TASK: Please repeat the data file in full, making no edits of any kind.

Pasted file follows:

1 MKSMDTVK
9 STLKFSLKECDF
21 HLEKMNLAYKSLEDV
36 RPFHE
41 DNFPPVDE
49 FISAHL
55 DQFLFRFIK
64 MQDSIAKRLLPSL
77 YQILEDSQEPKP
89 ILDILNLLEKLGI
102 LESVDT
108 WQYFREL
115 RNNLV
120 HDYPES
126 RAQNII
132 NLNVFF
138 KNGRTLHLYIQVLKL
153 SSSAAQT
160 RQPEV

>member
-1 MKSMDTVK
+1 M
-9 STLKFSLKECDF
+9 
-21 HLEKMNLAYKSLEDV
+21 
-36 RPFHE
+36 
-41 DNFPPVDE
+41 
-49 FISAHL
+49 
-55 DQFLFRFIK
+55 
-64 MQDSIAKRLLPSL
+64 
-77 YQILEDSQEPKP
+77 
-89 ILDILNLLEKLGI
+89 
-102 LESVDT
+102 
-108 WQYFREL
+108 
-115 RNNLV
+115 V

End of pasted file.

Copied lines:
1 MKSMDTVK
9 STLKFSLKECDF
21 HLEKMNLAYKSLEDV
36 RPFHE
41 DNFPPVDE
49 FISAHL
55 DQFLFRFIK
64 MQDSIAKRLLPSL
77 YQILEDSQEPKP
89 ILDILNLLEKLGI
102 LESVDT
108 WQYFREL
115 RNNLV
120 HDYPES
126 RAQNII
132 NLNVFF
138 KNGRTLHLYIQVLKL
153 SSSAAQT
160 RQPEV

>member
-1 MKSMDTVK
+1 M
-9 STLKFSLKECDF
+9 
-21 HLEKMNLAYKSLEDV
+21 
-36 RPFHE
+36 
-41 DNFPPVDE
+41 
-49 FISAHL
+49 
-55 DQFLFRFIK
+55 
-64 MQDSIAKRLLPSL
+64 
-77 YQILEDSQEPKP
+77 
-89 ILDILNLLEKLGI
+89 
-102 LESVDT
+102 
-108 WQYFREL
+108 
-115 RNNLV
+115 V